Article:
Under the biggest spotlight of his career, Bruce L. Castor Jr. stood in the well of the U.S. Senate and delivered the opening salvo of his defense in the impeachment trial of President Donald Trump.
By most accounts, it did not go well.
In a meandering, 50-minute speech Tuesday, the former Montgomery County commissioner and district attorney heaped praise upon the senators who will serve as jurors, calling them “extraordinary people” and “patriots.” He digressed into folksy anecdotes from “little Bruce’s” childhood in suburban Philadelphia. And he mystified his audience with an extended explanation on the difference between murder and manslaughter.
What he spent precious little time on was the central question of the day: Is it constitutional for a former president to face an impeachment trial?
And by its end, Castor’s rambling presentation had the internet howling, some GOP senators scratching their heads, and, according to CNN, Trump “nearly screaming at the television.”
“I’ve seen a lot of lawyers and a lot of arguments and that was … not one of the finest I’ve seen,” Sen. John Cornyn (R., Texas) said.
Even the right-wing cable channel Newsmax cut away from Castor to a confused-looking Alan Dershowitz, who defended Trump in his last impeachment trial.
“I have no idea what he’s doing,” Dershowitz said. “There is no argument. I have no idea why he’s saying what he’s saying.”
At least one person gave Castor a five-star review: Castor himself.
“I thought we had a good day,” he told reporters outside the Senate chamber.
That enduring confidence and Castor’s penchant for long-winded circumlocution should be familiar to anyone who’s followed his decades-long career in Pennsylvania politics and law.
When he testified in Bill Cosby’s sexual-assault case five years ago — about a non-prosecution agreement he maintains he signed with the former comedian — he began with a 20-minute recitation of his career and the awards he had won.
“There would be so many,” he told the judge, it might be easier to submit a resume.
In interviews, Castor frequently recounts tales of his courtroom victories during his heyday as Montgomery County’s hard-charging DA.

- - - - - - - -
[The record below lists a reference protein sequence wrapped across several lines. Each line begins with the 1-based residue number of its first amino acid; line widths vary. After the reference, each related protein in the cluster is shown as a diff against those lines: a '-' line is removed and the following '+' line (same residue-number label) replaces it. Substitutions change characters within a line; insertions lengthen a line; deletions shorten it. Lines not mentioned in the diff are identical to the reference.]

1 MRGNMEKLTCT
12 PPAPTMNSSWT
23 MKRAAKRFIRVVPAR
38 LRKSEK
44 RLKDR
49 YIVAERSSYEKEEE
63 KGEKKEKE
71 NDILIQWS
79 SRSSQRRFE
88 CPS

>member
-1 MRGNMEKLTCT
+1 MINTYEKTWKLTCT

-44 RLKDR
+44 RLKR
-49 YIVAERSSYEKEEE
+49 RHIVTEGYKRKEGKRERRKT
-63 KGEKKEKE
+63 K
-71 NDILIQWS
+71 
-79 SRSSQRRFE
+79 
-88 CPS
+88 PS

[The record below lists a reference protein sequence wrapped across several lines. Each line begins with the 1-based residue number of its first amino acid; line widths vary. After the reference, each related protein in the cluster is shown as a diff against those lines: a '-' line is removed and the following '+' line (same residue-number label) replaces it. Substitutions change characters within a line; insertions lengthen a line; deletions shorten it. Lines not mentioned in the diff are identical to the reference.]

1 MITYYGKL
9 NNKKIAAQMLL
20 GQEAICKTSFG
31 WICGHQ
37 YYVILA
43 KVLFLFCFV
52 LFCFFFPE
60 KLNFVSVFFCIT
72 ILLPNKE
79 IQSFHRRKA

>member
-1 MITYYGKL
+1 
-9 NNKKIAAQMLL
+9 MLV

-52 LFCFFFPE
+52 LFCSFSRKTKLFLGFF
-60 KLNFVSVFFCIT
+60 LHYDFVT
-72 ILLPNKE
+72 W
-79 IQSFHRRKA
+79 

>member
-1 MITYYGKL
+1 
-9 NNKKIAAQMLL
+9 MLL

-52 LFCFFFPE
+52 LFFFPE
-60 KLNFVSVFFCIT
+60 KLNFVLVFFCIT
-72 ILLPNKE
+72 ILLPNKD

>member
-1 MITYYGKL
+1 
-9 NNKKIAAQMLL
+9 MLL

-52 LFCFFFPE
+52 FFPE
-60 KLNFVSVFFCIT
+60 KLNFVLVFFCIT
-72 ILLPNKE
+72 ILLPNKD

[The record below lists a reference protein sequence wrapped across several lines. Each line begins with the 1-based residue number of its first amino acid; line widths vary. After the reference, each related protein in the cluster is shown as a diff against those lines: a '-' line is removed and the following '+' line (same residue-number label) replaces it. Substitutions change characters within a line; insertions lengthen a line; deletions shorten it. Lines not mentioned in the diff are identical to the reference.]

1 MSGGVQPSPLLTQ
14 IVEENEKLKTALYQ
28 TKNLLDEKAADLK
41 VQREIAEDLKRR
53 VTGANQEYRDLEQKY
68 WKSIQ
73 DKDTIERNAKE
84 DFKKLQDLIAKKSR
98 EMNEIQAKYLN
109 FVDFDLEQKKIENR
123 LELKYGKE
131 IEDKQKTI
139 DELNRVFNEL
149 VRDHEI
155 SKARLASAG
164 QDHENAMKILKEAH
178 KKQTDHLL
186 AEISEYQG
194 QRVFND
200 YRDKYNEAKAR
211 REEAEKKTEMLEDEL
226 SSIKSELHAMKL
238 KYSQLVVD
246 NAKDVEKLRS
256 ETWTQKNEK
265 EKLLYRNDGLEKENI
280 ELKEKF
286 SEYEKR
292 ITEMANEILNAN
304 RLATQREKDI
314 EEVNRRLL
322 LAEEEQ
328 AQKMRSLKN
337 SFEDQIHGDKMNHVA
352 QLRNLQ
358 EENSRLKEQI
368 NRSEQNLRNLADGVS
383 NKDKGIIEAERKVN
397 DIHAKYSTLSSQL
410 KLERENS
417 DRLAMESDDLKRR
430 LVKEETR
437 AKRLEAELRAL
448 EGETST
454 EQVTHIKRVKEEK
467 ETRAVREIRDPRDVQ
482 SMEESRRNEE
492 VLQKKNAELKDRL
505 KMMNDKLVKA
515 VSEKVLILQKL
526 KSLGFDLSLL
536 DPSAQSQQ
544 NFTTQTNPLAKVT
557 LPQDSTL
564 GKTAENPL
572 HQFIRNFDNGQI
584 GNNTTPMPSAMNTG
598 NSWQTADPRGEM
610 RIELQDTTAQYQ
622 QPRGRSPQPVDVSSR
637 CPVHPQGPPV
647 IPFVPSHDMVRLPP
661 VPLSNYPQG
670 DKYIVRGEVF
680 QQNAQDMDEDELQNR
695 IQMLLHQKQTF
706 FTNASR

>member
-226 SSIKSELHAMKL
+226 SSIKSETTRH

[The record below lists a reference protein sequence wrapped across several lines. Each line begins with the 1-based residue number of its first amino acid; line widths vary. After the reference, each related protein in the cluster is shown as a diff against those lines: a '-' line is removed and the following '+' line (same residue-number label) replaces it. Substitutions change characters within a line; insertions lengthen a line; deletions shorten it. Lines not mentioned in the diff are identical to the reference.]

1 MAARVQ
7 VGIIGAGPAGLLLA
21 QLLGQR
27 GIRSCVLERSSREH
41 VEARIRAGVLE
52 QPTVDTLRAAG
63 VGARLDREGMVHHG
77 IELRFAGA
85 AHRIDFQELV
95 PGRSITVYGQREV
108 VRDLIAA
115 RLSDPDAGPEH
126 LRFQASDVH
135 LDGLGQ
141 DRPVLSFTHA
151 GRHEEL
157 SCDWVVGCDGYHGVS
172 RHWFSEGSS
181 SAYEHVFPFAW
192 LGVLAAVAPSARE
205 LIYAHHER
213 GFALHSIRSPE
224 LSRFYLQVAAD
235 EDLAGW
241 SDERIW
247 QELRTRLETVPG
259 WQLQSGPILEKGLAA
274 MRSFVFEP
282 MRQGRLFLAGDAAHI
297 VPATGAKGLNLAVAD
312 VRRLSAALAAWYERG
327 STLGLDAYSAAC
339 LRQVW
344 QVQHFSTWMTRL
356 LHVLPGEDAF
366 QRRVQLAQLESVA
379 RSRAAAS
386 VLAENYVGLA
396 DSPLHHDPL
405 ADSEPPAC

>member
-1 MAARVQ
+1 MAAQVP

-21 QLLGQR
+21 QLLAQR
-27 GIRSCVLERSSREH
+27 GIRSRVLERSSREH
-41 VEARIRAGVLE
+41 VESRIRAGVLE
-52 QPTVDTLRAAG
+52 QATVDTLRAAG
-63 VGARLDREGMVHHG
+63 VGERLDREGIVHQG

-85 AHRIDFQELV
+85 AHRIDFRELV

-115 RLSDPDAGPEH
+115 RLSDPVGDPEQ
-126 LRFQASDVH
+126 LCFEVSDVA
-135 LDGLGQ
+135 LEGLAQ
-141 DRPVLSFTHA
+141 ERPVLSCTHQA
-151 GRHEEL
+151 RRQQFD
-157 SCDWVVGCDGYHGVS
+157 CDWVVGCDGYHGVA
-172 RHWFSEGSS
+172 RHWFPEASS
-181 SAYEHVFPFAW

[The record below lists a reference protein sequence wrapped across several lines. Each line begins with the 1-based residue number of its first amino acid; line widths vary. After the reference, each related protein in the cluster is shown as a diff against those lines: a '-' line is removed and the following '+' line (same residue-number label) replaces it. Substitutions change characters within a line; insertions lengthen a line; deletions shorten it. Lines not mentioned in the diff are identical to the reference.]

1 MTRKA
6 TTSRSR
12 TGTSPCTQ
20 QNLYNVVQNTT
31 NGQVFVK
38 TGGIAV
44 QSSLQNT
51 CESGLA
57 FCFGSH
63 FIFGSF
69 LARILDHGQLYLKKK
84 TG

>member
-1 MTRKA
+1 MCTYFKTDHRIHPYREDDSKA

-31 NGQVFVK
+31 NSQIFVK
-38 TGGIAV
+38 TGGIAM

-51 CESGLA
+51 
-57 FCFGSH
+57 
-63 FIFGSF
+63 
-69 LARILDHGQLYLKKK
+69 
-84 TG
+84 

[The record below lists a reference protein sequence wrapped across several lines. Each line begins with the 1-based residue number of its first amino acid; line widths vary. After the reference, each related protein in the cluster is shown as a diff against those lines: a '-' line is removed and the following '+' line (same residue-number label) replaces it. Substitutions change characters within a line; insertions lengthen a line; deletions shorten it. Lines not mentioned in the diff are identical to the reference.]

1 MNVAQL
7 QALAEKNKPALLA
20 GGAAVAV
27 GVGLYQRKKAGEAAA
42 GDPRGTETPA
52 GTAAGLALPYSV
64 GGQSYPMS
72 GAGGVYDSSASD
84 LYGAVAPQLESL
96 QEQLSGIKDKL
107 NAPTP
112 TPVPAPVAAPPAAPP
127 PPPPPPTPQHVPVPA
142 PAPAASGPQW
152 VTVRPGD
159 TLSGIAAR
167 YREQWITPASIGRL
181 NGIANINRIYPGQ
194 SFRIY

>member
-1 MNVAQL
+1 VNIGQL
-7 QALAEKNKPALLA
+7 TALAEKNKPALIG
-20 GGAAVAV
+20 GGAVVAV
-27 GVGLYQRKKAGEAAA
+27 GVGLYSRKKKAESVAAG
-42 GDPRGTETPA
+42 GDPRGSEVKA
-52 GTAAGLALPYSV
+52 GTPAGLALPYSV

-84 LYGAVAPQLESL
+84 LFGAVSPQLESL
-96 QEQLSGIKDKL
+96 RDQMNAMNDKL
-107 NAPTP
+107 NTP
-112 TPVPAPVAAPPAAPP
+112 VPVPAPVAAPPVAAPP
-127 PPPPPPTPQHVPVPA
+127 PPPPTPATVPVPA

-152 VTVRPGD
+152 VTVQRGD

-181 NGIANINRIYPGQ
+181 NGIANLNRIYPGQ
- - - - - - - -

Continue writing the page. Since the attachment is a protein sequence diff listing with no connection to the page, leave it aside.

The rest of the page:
And as he read notes hastily scratched on a yellow legal pad Tuesday, he appeared at times to be pining for those more familiar stomping grounds.
“My name is Bruce Castor, and I am the lead prosecutor — err — lead counsel for the 45th president of the United States,” he said, before apologizing. “I was an assistant DA for such a long time that I keep saying prosecutor, but I do understand the difference.”
He eventually moved on to a somewhat more focused defense: Allowing the impeachment trial — which he argued is unconstitutional and seeks to hold Trump accountable for speech protected by the First Amendment — to proceed would “open the floodgates” to more partisan use of impeachment in the future.
“The political pendulum will shift one day,” he said. “And partisan impeachments will become commonplace.”
But by then, Castor had already lost much of the room. Some GOP senators didn’t mince words when speaking to reporters afterward.
“I couldn’t figure out where he was going,” said Sen. Lisa Murkowski (R., Alaska). “He spent 45 minutes going somewhere, but I don’t think he helped with us better understanding where he was coming from on the constitutionality of this.”
Sen. Bill Cassidy (R., La.) described the presentation as so bad that it prompted him to change his vote. He broke with most of his party and threw his support behind allowing the trial to continue, after previously voting that it’s unconstitutional because Trump is no longer in office.
“Did you listen to it?” he said of the defense presentation. “It was disorganized, random ... [and] they did not talk about the issue at hand. If I’m an impartial juror, and I’m trying to make a decision based upon the facts as presented on this issue, then the House managers did a much better job.”
That may have been part of the problem. Castor hadn’t originally planned to lead off Trump’s defense Tuesday, deferring that position to his cocounsel on the case, Alabama lawyer David Schoen.
But after a taut, emotional appeal from the lead Democratic House impeachment manager — featuring a startling 13-minute video recap of the Jan. 6 Capitol attack — the defense team reshuffled its plans.
“I’ll be quite frank with you,” Castor said on the Senate floor. “We changed what we were going to do on account that we thought the House managers’ presentation was well-done.”
No matter what senators think of Castor, it’s unlikely to change the outcome of the trial. Democrats need 17 Republicans to vote to convict, and only a handful have suggested they’re open to doing so.
Still, sources within Trump’s defense team said the choice to put the folksier Castor up before the pugnacious Schoen was an attempt, as one put it, to “lower the temperature in the room.”
But, as a strategy, did it work? Sen. Ted Cruz (R., Texas), one of Trump’s most ardent supporters, paused for several seconds before finally answering that question.
“I don’t think the lawyers did the most effective job,” he told reporters. “But I’ll leave it to others to fill out the scorecard on that front.”
Staff writer Jonathan Tamari contributed to this article.